In this article, we will elaborately discuss the concept of judicial review, its origin, constitutional basis, the importance of judicial review, and lastly the expansion of judicial review in Bangladesh.
What is the judicial review?
In simple words, judicial review is the power of the court to review the activities and operations of the legislative, executive, public official or any judicial or quasi-judicial body and to regulate their validity.
The concept of judicial review has been enlarged in the written constitutions to cover the power of the court to declare a law and even a constitutional amendment unconstitutional on the ground of its inconsistency with the constitution. In judicial review, the court is interested in the question ‘whether the action under review is lawful or unlawful’ and the basic power of the court in relation to an illegal decision is to quash it. Judicial review is a common law redress in England. The courts of law have inherent jurisdiction to restrain administrative authorities from exceeding their powers or neglecting their public duties. In England, it is the power of the court to hold illegal and hence unenforceable any action by a public official or any judicial or quasi-judicial act or proceeding of subordinate courts and tribunals or other administrative bodies and to enforce their performance of statutory duty. The court derives its power of judicial review from the constitution, this power includes enforcement of fundamental rights of the citizens, declaration of an Act of parliament as unconstitutional or constitutional. If an Act made by the parliament or an action taken by the public authority is in contravention of fundamental rights guaranteed by the constitution then the court can exercise the power of judicial review and declare the act or action as invalid and contradictory to the constitution.
The duty of the review court is to limit itself to the question whether the authority
- Has exceeded its power
- Committed an error of law
- Failed to consider all pertinent factors or taken into consideration impertinent factors
- Failed to observe the statutory procedural requirements and the common law principles of natural justice and procedural fairness
- Reached a decision which is malafide or in violation of the principles of natural justice and no reasonable authority would have reached
- Abused its powers
The key role played by the higher courts in judicial review is essentially supervisory. The higher court of law supervises whether subordinate courts, tribunals or other administrative bodies are doing any activity which is ultra vires or ‘outside of their jurisdiction’.
Is there any constitutional basis of judicial review in Bangladesh?
In the case of Mujibur Rahman v Government of Bangladesh, it was stated that there is no particular vesting of judicial power of the Republic, yet this power is vested in the Higher Judiciary. According to Article 102 of the constitution of Bangladesh, the power of judicial review in Bangladesh vests in the High Court Revision impliedly. Art. 102(1) of the constitution confers power on the High Court Division to enforce fundamental rights while 102(2) confers power of judicial review in non-fundamental right matters. Under Article 44 of the constitution right to move the High Court Division for enforcement of the fundamental rights is itself a fundamental right. Article 7 of the constitution clearly states that ‘Constitution is the suprema lex of the land.’ Under Article 7(2) it is declared that if parliament makes any law which is not consistent with the constitution or if the law is contradictory to any provision of the constitution then that particular law is inconsistent to the extent of the inconsistency. Under Article 26 of the constitution the pre-constitutional laws and the post-constitutional laws cannot be inconsistent with the fundamental rights, guaranteed under Part 3 of the constitution. The Supreme Court is the guardian and protector of the constitution so the constitution has vested the power of judicial view on the superior courts.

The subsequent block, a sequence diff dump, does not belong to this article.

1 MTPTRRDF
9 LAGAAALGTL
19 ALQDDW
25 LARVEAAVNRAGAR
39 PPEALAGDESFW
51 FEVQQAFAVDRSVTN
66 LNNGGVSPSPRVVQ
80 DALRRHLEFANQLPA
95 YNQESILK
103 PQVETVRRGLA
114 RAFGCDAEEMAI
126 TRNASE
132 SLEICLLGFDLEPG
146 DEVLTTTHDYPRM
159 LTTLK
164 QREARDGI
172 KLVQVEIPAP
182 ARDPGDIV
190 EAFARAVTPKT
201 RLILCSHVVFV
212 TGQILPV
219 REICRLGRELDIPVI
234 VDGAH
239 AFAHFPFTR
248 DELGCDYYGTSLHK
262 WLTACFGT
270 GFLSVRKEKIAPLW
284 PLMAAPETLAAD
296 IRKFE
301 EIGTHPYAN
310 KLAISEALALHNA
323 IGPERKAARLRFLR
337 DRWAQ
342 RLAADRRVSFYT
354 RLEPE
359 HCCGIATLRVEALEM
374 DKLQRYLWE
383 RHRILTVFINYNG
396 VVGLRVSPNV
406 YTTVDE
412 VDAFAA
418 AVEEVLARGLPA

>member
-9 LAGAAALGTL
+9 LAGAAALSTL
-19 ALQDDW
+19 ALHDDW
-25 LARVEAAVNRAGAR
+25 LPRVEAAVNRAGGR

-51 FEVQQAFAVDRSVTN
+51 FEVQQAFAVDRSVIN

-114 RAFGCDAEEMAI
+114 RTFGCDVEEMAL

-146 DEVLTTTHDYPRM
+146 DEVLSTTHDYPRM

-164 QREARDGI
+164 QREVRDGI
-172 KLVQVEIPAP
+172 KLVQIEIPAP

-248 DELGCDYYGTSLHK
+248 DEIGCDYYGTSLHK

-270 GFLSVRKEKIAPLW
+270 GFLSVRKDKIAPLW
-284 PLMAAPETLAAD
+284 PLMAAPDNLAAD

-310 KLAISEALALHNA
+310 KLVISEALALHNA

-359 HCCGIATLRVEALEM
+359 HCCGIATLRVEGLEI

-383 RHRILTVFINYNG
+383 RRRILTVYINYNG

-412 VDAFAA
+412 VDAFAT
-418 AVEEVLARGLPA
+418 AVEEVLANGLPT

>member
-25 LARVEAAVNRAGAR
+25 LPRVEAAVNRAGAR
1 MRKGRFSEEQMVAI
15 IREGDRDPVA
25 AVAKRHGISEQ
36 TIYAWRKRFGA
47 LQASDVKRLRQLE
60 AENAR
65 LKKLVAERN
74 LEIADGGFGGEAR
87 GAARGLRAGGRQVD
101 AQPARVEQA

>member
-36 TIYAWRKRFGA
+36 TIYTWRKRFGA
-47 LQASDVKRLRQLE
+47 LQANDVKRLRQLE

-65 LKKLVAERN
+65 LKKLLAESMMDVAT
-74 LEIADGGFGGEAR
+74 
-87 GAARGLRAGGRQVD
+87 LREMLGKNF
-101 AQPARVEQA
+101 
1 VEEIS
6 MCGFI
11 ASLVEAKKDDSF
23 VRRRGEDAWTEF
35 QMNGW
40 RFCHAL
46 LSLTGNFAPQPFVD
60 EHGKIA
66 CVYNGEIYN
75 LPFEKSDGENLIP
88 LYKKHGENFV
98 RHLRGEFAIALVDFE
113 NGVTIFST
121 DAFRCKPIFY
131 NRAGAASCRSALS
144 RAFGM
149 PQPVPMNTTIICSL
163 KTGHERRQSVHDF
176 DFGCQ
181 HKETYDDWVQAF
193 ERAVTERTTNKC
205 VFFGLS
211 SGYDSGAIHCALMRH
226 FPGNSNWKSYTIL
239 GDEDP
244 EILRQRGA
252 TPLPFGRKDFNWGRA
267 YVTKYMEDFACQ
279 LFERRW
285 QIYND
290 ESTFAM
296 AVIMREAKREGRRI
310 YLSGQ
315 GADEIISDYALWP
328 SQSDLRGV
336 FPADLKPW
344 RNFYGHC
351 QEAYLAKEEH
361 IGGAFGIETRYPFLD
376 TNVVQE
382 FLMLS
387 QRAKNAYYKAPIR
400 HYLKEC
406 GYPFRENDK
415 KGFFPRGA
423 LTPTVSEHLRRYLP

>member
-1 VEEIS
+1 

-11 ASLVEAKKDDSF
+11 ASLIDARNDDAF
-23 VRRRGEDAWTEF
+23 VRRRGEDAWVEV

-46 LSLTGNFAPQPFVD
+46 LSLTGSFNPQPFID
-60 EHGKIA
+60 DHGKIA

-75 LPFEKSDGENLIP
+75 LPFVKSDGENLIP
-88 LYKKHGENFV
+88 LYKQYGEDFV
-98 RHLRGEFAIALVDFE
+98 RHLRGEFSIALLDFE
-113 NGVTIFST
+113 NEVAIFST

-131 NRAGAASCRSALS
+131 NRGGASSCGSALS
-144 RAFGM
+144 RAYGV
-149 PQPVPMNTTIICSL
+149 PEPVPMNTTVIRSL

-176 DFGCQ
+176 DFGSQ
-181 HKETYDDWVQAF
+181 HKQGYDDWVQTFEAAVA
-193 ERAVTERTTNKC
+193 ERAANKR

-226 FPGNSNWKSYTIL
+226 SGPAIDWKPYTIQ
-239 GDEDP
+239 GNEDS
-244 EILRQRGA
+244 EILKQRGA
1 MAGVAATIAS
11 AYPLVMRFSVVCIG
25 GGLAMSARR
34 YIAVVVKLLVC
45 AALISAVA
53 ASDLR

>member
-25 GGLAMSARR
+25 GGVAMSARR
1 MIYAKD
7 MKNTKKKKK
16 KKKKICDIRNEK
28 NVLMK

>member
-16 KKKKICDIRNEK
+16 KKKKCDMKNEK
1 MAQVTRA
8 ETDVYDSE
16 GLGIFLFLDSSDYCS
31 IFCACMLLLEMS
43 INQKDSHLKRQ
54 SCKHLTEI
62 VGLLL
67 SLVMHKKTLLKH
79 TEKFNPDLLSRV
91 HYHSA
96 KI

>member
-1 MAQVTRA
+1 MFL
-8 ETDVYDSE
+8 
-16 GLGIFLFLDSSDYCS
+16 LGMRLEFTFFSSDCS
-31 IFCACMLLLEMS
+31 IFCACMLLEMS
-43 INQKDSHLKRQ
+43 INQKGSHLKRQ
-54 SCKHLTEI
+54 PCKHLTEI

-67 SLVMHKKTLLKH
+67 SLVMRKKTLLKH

In the case of Jamil Huq v Bangladesh K. Hossain, CJ on reviewing the Preamble, Art. 7, Art. 26(1) and Art. 108 of the Constitution says:
“A merged reading of the articles above-mentioned pointed out that full judicial power has been conferred by Bangladesh Constitution on the supreme judiciary as an independent organ of the state. It has power to declare a law passed by the Parliament inconsistent with the constitution or fundamental rights it ultra vires.”
Why judicial review is important?
Judicial review is important for the following reasons:
- To protect civil rights and liberties by striking down laws that violate the constitution
- To ensure limitation of power of the organs of the State
- To shield the precious fundamental rights incorporated in part 3 of the constitution
- To set appropriate limits on democratic government
- To ensure that the changing views of a majority do not suppress the fundamental values common to all
- To ensure accountability and check and balance system
- To ensure separation of judiciary from other organs of the State
Origin of Judicial Review
In 1610, Sir Edward Coke, Chief Justice of the Common Pleas declared in Thomas Bonham v College of Physicians (1610) “In many cases, the common law will control Acts of Parliament” and could consider them void.” This historic declaration gave rise to an everlasting moot regarding the enlargement of power between the parliament and the judiciary and also played key role in developing ‘a check and balance’ concept which is recognized today as the judicial review. The idea of judicial review was firmly established by the U.S Supreme Court in 1803 in Marbury V Madison.
Judicial review is not recited in the constitution of USA. Chief Justice Marshall in William Marbury V James Madison declared that: